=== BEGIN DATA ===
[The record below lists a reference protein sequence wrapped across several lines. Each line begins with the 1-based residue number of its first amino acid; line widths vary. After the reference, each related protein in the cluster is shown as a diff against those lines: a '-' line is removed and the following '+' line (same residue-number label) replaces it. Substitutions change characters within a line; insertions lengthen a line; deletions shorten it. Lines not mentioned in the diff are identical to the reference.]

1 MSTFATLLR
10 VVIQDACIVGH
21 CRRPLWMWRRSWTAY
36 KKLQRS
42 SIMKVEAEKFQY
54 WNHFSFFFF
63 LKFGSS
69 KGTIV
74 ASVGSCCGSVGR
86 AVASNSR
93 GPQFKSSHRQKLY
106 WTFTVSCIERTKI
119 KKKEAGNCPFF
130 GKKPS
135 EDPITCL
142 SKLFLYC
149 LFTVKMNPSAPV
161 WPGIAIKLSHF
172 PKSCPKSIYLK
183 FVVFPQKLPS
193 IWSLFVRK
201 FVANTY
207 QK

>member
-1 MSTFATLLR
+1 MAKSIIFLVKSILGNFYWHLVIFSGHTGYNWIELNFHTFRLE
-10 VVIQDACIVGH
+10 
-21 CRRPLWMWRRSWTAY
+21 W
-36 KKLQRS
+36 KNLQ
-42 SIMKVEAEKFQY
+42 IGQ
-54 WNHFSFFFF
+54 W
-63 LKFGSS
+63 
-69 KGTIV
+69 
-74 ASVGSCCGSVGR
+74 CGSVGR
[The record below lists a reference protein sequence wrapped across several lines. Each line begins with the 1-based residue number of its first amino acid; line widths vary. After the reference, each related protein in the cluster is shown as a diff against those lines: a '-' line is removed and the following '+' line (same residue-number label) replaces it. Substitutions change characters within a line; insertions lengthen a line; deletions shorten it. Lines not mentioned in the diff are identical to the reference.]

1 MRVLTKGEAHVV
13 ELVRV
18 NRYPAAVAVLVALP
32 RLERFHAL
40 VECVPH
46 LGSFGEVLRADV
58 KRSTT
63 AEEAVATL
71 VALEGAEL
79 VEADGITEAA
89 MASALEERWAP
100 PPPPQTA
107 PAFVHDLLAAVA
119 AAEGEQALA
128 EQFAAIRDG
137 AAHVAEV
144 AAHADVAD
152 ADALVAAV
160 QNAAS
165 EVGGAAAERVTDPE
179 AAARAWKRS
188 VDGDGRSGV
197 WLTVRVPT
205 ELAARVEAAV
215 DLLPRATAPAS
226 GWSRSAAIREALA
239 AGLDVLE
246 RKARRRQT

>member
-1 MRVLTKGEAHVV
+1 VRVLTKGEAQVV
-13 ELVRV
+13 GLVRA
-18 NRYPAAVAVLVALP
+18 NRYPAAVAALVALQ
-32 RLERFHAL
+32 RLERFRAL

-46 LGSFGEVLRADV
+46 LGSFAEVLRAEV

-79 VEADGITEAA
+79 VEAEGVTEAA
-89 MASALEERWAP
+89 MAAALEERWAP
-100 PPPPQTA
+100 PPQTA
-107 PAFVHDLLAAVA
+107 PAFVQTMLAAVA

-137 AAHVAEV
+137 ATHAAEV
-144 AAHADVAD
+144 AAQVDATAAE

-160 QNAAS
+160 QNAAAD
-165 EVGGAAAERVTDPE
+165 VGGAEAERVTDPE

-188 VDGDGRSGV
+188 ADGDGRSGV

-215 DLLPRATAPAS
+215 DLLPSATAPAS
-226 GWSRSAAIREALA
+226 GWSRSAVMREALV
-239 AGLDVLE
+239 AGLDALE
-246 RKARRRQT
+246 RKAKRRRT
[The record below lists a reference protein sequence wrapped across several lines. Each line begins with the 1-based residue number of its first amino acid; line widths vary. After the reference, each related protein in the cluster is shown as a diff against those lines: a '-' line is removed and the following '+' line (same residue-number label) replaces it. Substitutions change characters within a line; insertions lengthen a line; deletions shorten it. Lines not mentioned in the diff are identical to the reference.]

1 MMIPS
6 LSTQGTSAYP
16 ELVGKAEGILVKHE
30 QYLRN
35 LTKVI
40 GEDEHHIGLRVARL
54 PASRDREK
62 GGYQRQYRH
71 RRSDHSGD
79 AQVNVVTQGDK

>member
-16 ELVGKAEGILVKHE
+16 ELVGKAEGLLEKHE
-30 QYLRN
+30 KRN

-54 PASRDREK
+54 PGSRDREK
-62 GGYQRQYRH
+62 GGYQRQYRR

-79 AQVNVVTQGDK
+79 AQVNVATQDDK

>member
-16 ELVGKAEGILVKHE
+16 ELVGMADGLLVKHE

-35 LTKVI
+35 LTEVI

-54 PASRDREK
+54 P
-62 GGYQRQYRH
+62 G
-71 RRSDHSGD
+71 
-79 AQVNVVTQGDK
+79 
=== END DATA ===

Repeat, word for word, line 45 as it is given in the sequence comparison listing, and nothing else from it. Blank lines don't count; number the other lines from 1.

1 MRVLTKGEAHVV